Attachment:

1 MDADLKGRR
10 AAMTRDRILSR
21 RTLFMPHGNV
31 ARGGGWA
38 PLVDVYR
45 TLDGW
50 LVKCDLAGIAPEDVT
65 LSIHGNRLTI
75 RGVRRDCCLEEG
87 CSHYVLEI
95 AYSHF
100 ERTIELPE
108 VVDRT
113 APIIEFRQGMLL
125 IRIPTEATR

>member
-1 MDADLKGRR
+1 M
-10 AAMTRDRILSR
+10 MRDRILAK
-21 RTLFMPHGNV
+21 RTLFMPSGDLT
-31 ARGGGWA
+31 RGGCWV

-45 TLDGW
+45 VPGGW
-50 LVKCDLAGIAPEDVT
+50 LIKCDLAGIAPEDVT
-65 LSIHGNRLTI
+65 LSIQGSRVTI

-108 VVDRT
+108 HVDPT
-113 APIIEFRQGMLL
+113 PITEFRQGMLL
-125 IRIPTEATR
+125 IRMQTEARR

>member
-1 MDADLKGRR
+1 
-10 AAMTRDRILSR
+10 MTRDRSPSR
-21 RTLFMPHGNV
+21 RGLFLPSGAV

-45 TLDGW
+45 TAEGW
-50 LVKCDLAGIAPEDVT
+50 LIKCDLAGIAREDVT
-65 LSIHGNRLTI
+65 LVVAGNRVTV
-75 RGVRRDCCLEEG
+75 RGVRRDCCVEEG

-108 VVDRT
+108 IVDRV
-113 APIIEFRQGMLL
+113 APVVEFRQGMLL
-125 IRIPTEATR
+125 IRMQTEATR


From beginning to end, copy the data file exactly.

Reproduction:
1 MDADLKGRR
10 AAMTRDRILSR
21 RTLFMPHGNV
31 ARGGGWA
38 PLVDVYR
45 TLDGW
50 LVKCDLAGIAPEDVT
65 LSIHGNRLTI
75 RGVRRDCCLEEG
87 CSHYVLEI
95 AYSHF
100 ERTIELPE
108 VVDRT
113 APIIEFRQGMLL
125 IRIPTEATR

>member
-1 MDADLKGRR
+1 M
-10 AAMTRDRILSR
+10 MRDRILAK
-21 RTLFMPHGNV
+21 RTLFMPSGDLT
-31 ARGGGWA
+31 RGGCWV

-45 TLDGW
+45 VPGGW
-50 LVKCDLAGIAPEDVT
+50 LIKCDLAGIAPEDVT
-65 LSIHGNRLTI
+65 LSIQGSRVTI

-108 VVDRT
+108 HVDPT
-113 APIIEFRQGMLL
+113 PITEFRQGMLL
-125 IRIPTEATR
+125 IRMQTEARR

>member
-1 MDADLKGRR
+1 
-10 AAMTRDRILSR
+10 MTRDRSPSR
-21 RTLFMPHGNV
+21 RGLFLPSGAV

-45 TLDGW
+45 TAEGW
-50 LVKCDLAGIAPEDVT
+50 LIKCDLAGIAREDVT
-65 LSIHGNRLTI
+65 LVVAGNRVTV
-75 RGVRRDCCLEEG
+75 RGVRRDCCVEEG

-108 VVDRT
+108 IVDRV
-113 APIIEFRQGMLL
+113 APVVEFRQGMLL
-125 IRIPTEATR
+125 IRMQTEATR